Probable Cause Determined in 2005 King Air Fatal

AINalerts » March 2, 2006
January 8, 2007, 11:50 AM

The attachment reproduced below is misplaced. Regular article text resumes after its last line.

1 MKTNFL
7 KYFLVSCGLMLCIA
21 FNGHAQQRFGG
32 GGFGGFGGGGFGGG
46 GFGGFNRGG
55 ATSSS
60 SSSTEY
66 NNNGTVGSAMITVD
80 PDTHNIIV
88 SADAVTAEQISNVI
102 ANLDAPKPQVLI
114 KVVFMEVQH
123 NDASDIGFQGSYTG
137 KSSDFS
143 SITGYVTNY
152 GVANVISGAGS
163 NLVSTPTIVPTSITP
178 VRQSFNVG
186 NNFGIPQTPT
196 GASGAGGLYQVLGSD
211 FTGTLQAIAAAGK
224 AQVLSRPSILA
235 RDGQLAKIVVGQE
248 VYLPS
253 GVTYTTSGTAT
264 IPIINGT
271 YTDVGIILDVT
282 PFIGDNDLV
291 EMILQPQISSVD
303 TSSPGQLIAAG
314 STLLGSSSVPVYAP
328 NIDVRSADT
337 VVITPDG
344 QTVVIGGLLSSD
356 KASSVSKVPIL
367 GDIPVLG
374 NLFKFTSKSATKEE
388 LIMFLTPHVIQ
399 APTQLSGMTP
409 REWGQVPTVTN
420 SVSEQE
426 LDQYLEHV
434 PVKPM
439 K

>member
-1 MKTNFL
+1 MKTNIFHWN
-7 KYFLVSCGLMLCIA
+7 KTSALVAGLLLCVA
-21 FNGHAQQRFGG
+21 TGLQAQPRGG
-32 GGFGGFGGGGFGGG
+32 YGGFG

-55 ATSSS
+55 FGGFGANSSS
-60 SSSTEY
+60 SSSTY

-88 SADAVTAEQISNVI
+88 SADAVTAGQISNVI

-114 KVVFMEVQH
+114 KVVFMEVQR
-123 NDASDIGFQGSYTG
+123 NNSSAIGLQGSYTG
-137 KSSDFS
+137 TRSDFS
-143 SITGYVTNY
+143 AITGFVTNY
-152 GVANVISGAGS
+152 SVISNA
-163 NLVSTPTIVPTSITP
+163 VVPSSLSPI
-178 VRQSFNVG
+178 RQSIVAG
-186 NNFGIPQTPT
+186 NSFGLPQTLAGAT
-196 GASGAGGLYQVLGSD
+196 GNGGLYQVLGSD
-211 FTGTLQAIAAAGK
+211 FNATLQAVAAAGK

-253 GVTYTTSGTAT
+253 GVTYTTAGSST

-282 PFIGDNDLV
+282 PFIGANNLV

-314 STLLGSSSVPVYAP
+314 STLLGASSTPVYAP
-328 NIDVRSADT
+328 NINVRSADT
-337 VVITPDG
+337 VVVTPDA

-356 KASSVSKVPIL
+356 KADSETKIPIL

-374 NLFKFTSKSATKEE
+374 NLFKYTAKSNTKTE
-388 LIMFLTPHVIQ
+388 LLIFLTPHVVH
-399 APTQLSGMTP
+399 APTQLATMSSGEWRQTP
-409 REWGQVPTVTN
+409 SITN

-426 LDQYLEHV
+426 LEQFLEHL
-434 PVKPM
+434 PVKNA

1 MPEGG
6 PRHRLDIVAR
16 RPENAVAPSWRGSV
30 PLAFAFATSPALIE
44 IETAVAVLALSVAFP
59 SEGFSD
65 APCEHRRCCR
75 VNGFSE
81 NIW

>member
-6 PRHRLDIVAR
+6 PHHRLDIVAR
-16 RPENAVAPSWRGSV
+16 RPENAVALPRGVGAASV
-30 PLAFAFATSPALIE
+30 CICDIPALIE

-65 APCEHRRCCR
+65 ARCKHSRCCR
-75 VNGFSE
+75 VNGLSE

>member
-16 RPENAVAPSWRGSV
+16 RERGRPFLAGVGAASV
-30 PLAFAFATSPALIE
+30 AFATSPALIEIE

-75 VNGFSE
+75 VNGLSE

The NTSB concluded that the pilot’s “inadvertent flight” into severe icing and his “inadequate planning” for the forecast weather was the probable cause of the Jan. 11, 2005 accident involving a Mountain Flight Service air ambulance King Air E90. The two pilots and a medic were killed when the turboprop twin crashed into mountainous terrain while on approach to Rawlins Municipal Airport, Wyo. An earlier Mountain Flight Service accident had a similar probable cause. On March 19, 2003, another Mountain Flight Service King Air E90 crashed, this time on approach to McElroy Airfield, Kremmling, Colo. The pilot, a paramedic and a flight nurse were injured. The NTSB determined on Sept. 30, 2003, the probable cause of this accident to be the “pilot’s improper in-flight planning and his failure to maintain safe clearance from the high terrain.” Factors contributing to the accident were the “high terrain and the dark night.” Mountain Flying Service is based in Steamboat Springs, Colo.

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